Born to Make Fantasy

Image credit: perditionxroad


The second of three major essays I was tasked with writing in Dr. Andrew Joseph Pegoda’s First Year Writing class, what follows is a source analysis of the opening theme to Yuri!!! on ICE 2016’s most beloved anime. Having been pressed for time, I decided to exclude my discussion on the visual elements from the paper, but you can still see the remnants of my arguments in the summary.

Born to Make Fantasy

1      Introduction

In Crunchyroll’s inaugural Anime Awards, “Yuri!!! on ICE” won awards for Best Boy, Best Animation, Most Heartwarming Scene, Best Couple, Best Opening, Best Closing, and Anime of the Year–all of the awards it was nominated for and half of the available awards. This heartwarming series about a talented ice skater finding love and the self-esteem needed to shine captivated audiences across the world. As such, we can use it to examine the mores of otaku culture. In this paper we will consider Dean Fujioka’s “History Maker,” the opening theme to “Yuri!!! on ICE,” and how it exemplifies the mores of escapism.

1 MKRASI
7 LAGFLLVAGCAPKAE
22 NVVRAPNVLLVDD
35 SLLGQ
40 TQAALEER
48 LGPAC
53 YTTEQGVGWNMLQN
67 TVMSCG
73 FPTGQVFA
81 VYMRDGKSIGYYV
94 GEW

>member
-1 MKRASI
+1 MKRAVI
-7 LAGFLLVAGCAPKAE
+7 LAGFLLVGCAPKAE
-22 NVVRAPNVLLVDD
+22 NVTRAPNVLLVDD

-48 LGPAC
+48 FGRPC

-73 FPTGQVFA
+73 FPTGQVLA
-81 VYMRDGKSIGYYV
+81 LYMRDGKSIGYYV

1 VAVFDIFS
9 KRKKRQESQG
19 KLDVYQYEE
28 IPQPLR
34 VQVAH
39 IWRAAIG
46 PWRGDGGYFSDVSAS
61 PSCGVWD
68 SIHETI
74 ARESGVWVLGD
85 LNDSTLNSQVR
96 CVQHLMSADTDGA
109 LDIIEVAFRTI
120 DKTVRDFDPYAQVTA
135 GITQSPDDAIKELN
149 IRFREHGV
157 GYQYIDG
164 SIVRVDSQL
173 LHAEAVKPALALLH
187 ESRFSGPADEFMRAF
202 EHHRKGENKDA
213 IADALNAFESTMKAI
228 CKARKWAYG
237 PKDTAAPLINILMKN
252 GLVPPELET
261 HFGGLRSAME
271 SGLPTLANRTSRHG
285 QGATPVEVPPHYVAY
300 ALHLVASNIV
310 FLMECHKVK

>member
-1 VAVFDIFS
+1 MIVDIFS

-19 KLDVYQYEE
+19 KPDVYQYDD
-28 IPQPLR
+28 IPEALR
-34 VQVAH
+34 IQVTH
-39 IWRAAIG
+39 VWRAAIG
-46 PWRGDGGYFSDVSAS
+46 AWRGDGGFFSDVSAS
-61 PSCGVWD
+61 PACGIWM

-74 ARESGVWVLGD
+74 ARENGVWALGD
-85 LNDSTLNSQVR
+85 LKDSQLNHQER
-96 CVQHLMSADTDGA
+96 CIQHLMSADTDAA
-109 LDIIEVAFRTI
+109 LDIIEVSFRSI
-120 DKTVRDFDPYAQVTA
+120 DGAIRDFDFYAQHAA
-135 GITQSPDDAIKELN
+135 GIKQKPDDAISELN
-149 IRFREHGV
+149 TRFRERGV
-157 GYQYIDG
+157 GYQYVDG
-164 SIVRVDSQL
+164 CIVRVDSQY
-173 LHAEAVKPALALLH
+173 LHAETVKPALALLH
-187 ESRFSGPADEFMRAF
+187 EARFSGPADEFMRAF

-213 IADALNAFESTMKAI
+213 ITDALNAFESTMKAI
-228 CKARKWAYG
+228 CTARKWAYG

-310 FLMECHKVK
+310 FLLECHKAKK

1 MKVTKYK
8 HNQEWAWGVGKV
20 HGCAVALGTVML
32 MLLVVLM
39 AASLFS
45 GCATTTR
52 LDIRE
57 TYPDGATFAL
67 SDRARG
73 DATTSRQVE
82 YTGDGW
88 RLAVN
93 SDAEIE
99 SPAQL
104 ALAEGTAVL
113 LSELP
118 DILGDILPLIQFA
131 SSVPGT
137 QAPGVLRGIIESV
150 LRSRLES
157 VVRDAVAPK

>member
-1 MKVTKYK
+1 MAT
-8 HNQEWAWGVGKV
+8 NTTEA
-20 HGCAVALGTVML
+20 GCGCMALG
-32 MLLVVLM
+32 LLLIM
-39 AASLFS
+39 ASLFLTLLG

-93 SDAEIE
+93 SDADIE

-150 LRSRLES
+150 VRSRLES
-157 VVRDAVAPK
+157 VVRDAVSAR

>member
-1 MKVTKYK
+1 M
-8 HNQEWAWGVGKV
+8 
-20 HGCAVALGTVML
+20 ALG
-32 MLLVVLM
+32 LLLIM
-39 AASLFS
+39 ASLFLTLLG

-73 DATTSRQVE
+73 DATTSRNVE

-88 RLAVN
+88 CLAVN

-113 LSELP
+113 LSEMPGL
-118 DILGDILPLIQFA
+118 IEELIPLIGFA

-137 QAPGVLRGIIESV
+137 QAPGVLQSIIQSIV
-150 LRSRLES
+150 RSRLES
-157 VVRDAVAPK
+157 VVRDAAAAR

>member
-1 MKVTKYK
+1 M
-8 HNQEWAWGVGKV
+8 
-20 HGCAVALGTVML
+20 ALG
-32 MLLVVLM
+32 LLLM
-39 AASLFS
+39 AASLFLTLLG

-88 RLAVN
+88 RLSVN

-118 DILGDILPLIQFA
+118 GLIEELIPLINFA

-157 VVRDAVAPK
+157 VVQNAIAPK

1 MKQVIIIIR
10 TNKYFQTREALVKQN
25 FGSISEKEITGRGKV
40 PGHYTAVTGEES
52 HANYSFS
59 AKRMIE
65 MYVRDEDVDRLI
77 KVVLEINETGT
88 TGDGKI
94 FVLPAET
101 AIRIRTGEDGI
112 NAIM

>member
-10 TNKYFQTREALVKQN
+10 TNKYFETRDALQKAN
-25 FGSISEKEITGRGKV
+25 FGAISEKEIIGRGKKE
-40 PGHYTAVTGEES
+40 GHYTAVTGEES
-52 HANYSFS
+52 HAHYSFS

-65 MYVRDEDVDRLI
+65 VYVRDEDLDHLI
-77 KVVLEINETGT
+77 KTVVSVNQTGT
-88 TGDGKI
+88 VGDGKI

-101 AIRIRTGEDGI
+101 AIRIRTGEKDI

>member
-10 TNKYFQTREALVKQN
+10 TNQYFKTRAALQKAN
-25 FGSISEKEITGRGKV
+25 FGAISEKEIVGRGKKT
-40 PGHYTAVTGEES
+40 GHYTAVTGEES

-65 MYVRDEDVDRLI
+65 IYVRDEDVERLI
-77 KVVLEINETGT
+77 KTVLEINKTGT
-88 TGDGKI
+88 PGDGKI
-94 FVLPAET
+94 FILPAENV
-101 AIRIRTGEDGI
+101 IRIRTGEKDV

2      Summary

In the opening sequence, we are presented with an exciting arpeggiation punctuated by a downward glissando while trails of light blue saturate the screen, darting around splashes of differing shades. The primary trail leads us to an ice skater’s (Yuri) blades in the midst of a step sequence. As the camera pans out, we see more of the skater as he brings a hand to his ear in time with the first line of the song. Throughout the first verse, we see this skater dancing with a green background splashing into and then out of white. But as we transition into the pre-chorus a new skater (Victor) takes his place and the background becomes a shade of heliotrope.